It appears a lawsuit seeking a moratorium on new livestock confinements near the Raccoon River and action to limit farm chemical run-off into the river will go to trial. A district court judge has rejected a request from attorneys representing the state to have the lawsuit dismissed.
“It’s saying we, as a state, need to protect the waterways,” says Kim Stephens of Nevada, a member of Iowa Citizens for Community Improvement, one of the groups that filed the lawsuit.
State officials have pursued a voluntary “nutrient reduction strategy” rather than enforce limits on how much nitrogen or manure farmers may apply on cropland. The Raccoon River is the source of drinking water for half a million Iowans and Stephens says court action is necessary because the voluntary approach to cleaning it up isn’t working.
“At first I didn’t really get what the issue was. I thought it was just the smell,” Stephens says. “As I learned more about it, I realized there were a lot of health impacts that come from particularly the manure waste that comes from the hogs and that waste has to go somewhere and where it ends up going is on fields.”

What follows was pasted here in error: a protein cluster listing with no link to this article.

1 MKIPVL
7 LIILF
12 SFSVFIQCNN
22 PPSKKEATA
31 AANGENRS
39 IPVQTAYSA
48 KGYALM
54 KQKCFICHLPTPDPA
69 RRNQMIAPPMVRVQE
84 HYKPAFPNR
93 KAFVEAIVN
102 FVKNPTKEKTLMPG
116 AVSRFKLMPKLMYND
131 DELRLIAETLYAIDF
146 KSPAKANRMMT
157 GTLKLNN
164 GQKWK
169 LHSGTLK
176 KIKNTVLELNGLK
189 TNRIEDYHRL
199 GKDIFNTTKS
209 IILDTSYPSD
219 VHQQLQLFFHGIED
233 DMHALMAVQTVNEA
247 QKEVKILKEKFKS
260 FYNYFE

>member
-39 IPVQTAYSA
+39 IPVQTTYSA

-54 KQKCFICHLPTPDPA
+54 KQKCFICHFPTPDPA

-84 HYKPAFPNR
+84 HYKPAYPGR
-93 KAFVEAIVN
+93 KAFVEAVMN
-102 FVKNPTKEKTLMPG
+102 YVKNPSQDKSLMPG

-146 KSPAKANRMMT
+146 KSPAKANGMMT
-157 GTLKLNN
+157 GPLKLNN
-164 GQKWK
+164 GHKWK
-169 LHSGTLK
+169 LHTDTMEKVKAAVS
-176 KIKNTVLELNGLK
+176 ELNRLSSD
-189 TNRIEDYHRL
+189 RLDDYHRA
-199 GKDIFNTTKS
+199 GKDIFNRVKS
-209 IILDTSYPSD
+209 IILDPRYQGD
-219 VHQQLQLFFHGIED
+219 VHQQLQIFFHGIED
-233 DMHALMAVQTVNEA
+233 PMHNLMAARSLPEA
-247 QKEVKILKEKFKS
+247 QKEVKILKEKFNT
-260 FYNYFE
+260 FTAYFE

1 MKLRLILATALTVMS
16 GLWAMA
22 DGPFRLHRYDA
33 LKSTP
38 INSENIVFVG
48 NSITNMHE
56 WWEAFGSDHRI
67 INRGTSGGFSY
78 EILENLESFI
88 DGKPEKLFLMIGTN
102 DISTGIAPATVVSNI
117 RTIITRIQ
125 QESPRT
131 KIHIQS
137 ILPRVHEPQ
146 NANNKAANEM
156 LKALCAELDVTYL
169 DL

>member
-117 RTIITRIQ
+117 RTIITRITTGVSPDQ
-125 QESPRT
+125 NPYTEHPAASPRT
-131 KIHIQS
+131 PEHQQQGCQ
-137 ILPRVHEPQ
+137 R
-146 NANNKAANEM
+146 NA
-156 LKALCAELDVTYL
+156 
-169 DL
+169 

The lawsuit is seeking a court order requiring state officials to adopt a mandatory plan to clean up the Raccoon River. Stephens says as the mother of three young boys, she’s worried about whether the water they come into contact with is clean.
“We live on the family farm. My father-in-law built our house and we want to give them every reason to stay in Iowa and one of those reasons is to enjoy the waterways,” Stephens says. “I hope we find success with this lawsuit.”
Attorneys representing the state say the legislature and other state officials have taken many steps to address water quality concerns and they argued it’s inappropriate for the courts to settle a political debate over how to address water pollution.